Wider adoption of annuities in 401(k) plans would give participants vast economies of scale in the annuity market. Mr. Walsh cited Morningstar data showing the average fee on annuities is 230 basis points in the individual retail market, while participants in TIAA plans pay 50 basis points on average.
Mark Iwry, a senior fellow at the Brookings Institute and former senior advisor on retirement policy at the Treasury Department, said the existing requirement to vet the long-term solvency of insurers is the most “salient” barrier to expanding annuities in 401(k) plans.
“We need more lifetime income in our system,” said Mr. Iwry, who noted that under the proposed legislation, plan sponsors would still have fiduciary obligations to prudently select and monitor annuity products.
A comparable provision is addressed in RESA, which Mr. Iwry said he was confident would ultimately pass the Congress.
2. Open MEPs
The Retirement Security for American Workers Act, introduced by Rep. Vern Buchanan, R-FL, would allow small employers to pool workers into Open MEPs.
Under existing regulations, employers must share a common nexus, such as a trade organization, and are subject to the Treasury Department’s “one bad apple rule,” which punishes all employers in an Open MEP if one fails to comply with regulations.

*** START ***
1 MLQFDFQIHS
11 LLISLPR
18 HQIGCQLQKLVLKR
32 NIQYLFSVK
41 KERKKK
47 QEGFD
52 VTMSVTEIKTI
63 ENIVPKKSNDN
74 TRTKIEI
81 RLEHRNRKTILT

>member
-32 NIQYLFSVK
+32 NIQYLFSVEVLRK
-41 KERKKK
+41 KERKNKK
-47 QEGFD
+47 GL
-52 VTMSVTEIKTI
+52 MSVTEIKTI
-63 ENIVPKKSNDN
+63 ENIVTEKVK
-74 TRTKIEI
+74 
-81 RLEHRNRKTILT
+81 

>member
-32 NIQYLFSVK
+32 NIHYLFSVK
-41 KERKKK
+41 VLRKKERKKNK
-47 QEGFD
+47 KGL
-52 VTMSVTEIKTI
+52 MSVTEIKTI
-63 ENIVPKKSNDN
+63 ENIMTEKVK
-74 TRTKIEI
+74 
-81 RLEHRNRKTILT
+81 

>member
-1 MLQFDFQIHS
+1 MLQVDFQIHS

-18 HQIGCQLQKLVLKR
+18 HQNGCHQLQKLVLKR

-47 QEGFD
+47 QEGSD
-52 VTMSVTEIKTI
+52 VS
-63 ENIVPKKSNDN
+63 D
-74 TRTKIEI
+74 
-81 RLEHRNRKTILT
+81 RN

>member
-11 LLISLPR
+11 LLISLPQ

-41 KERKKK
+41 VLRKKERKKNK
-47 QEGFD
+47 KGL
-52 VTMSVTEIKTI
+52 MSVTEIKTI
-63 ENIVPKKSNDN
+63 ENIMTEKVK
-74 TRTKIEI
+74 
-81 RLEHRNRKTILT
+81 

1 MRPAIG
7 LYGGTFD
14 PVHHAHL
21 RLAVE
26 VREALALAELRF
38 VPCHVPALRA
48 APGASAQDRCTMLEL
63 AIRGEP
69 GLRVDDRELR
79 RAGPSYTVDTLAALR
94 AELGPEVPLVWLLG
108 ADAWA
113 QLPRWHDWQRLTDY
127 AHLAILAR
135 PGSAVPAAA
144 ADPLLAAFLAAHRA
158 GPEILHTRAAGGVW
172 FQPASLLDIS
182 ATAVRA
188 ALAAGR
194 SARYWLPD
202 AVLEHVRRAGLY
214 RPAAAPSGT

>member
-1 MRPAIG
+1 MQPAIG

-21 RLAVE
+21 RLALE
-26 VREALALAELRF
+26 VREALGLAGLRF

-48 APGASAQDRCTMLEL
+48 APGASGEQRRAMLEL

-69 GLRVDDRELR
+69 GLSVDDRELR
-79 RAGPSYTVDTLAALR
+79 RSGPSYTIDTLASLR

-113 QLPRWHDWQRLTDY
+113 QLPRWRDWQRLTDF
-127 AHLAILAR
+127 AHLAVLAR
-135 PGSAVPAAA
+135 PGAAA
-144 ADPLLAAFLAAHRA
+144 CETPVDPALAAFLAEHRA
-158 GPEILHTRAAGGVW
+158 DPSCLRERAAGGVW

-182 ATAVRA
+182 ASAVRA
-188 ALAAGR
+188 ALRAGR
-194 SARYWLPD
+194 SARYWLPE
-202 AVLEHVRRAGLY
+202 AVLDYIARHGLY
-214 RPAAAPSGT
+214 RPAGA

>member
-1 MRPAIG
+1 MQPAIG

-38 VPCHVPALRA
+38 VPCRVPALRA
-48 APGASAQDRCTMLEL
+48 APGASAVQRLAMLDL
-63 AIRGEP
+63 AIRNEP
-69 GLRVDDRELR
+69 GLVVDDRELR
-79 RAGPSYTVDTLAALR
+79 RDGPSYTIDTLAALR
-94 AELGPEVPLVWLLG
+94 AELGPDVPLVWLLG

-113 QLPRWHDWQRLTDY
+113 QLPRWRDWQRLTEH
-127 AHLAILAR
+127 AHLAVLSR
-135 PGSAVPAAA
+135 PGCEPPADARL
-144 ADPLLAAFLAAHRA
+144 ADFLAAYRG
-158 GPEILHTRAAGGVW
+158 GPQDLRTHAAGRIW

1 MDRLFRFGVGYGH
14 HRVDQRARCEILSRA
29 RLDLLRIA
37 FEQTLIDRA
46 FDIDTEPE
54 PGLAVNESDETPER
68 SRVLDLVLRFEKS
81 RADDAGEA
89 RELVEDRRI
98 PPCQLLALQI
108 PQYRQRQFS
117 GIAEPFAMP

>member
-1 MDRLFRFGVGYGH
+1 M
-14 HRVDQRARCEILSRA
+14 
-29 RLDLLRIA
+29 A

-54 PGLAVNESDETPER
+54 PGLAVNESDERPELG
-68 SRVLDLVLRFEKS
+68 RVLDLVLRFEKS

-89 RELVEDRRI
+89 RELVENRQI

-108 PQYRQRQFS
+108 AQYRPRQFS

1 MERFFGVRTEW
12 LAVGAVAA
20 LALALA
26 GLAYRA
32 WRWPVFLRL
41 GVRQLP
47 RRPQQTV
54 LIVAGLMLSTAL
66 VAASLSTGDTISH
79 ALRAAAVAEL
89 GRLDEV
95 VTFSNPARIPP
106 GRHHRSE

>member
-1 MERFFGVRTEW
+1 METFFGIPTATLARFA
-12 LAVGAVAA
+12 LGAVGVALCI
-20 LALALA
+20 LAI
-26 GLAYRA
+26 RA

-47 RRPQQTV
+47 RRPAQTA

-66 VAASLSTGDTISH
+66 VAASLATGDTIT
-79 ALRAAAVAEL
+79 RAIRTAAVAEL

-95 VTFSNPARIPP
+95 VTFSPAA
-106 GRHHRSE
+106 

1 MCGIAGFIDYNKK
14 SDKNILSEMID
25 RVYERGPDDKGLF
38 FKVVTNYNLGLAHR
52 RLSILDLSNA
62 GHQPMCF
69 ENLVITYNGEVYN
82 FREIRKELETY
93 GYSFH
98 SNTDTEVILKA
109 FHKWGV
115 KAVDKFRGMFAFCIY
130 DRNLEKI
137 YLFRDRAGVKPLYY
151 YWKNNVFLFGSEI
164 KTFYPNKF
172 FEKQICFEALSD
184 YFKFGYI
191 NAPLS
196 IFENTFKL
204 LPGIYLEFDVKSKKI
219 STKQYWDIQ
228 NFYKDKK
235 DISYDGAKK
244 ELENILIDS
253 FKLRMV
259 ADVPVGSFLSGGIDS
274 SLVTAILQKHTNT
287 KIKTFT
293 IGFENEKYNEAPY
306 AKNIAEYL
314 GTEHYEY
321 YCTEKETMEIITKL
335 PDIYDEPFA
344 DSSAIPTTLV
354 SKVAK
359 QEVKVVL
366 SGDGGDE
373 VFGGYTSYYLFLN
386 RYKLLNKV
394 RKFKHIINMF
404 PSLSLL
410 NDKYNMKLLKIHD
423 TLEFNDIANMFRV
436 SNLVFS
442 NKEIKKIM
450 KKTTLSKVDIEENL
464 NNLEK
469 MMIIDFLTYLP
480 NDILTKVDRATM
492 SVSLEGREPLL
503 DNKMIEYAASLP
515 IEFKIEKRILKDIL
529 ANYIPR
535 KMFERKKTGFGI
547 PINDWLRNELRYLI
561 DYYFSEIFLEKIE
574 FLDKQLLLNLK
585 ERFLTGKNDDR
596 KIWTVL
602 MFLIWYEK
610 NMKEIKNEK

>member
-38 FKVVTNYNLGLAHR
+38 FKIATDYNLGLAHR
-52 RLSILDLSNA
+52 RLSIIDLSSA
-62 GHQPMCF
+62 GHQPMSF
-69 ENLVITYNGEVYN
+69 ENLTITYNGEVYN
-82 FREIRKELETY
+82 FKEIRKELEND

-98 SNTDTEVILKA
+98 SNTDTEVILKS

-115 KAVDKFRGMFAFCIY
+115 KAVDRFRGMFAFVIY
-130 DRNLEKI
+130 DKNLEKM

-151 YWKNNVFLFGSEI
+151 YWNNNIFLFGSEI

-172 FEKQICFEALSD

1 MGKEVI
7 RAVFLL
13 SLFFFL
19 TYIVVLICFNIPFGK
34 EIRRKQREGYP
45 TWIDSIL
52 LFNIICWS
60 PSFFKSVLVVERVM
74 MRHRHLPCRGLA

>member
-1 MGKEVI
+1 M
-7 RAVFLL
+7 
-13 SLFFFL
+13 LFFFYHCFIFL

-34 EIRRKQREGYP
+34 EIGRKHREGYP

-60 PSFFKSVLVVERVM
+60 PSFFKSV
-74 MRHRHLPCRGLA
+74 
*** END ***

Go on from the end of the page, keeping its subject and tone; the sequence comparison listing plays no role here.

The bill is intended to promote wider adoption of 401(k) plans among small employers.
Paul Schott Stevens, CEO of the Investment Company Institute, testified that only 55 percent of workers employed in business with fewer than 100 employees have access to a workplace plan, compared to 85 percent in larger plans.
The existing one bad apple rule, which would be eliminated under the proposed legislation, is “draconian,” said Mr. Stevens. The rule could disqualify all assets in a MEP based on one employer’s actions, exposing participants to massive tax exposures.
Mr. Iwry said efforts to eliminate the one bad apple rule while he was at Treasury were unsuccessful.
Lawmakers and witnesses expressed no concerns over the legislation, the provisions of which are also included in RESA.
“It’s unanimous we need to move on this,” said Rep. Rick Allen, R-GA. “What can we do to get this ball moving?”
3. Electronic delivery of plan documents